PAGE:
Father’s Day is a day when we honor the men in our life. What better way to do so than to inform ourselves about potential health risks men face?
One rare, though oft ignored, due to its taboo nature, disease is male breast cancer. Men, like women, suffer from breast cancers that infiltrate the ductal tissue, lymph nodes and nipple. Also, like breast cancer in women, male breast cancer is marked by uncontrolled growth of the abnormal cells.
Male breast cancer makes up less than 1% of all breast cancers. Approximately 2,000 cases of male breast cancer are reported each year in the U.S. Roughly 400 men die each year from the disease. It occurs most often in older men between the ages of 60 and 70. The cause is not entirely known, but both environmental influences and genetic factors likely play a role and as with women, hormones influence the growth of certain cancers. An interesting note: although male breast cancer remains relatively rare, the incidence of male breast cancer has increased by 26% since 1975 according to data from the National Cancer Institutes Surveillance, Epidemiology and End Results (SEER) database.
Men who have previously undergone radiation therapy to treat malignancies in the chest area (for example, Hodgkin’s lymphoma) have an increased risk for the development of breast cancer.
The majority of breast cancers in men are hormone receptor positive. Remember, men have the same compliment of steroid hormones as women. They differ only in the concentrations/levels. Women have higher estrogens and men higher androgens. As many as 77% of tumors are either estrogen receptor-positive, meaning that they grow in response to stimulation by endogenous estrogens such as estradiol and estrone or exogenous synthetic estrogens, or are progesterone receptor positive, tumors grow in response to endogenous progesterone or synthetic progestins/progestagens. There is also evidence linking metastatic prostate cancer to male breast cancer and the medications associated with the treatment of prostrate cancer. Additional conditions associated with an increased rate of breast cancer include: Klinefelter’s syndrome, cirrhosis of the liver and obesity.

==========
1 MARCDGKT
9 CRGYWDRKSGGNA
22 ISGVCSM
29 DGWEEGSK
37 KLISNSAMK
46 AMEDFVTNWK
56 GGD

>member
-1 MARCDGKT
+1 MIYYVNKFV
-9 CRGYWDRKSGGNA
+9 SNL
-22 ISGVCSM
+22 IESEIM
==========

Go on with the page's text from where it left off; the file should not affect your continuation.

Klinefelter’s syndrome is an inherited condition affecting about one in 1,000 men. Men with Klinefelter’s syndrome have inherited an extra female X chromosome, resulting in an abnormal sex chromosome makeup. Klinefelter’s patients produce high levels of estradiol and develop enlarged breasts. Men with Klinefelter’s have a 50 times greater risk for development of breast cancer than that of normal men.
Cirrhosis of the liver can result from alcohol abuse, viral hepatitis, or rare genetic conditions that result in accumulation of toxic substances within the liver. With cirrhosis, liver function is compromised and the levels of male and female hormones in the bloodstream are altered. Men with cirrhosis of the liver have higher blood levels of estradiol and estrone and have an increased risk of developing breast cancer.
Obesity. Men with a body mass index (BMI) greater than 30 have twice the breast cancer rate than men with BMIs <25.
Genetics. Men who have several female relatives with breast cancer also have an increased risk for development of breast cancer. About 15% of breast cancers in men are thought to be attributable to mutations in the breast cancer-associated BRCA-2 gene.
Finasteride, a drug used to treat baldness (Propecia) and benign prostatic hyperplasia (Proscar), may be associated with an increased risk for male breast cancer. Further studies are needed to clarify whether a causal relationship between the drug and the disease actually exists.
Symptoms of Male Breast Cancer
The most notable symptoms of male breast cancer include:
- Changes to the nipple (inversion) or breast skin
- Pain or discharge of fluid from the nipple
- Enlarged lymph nodes under the arms.
Of note, men with breast cancer experience bloody nipple discharge and inversion more commonly than women.
Treatment for male breast cancer is usually a mastectomy. Other treatments include radiation, chemotherapy and/or hormone therapy.
This Father’s Day, ask yourself if the man in your life may be at risk. If he is, have a conversation with him about what you’ve just learned. Who knows, you may save a life, and wouldn’t that be a great Father’s Day gift?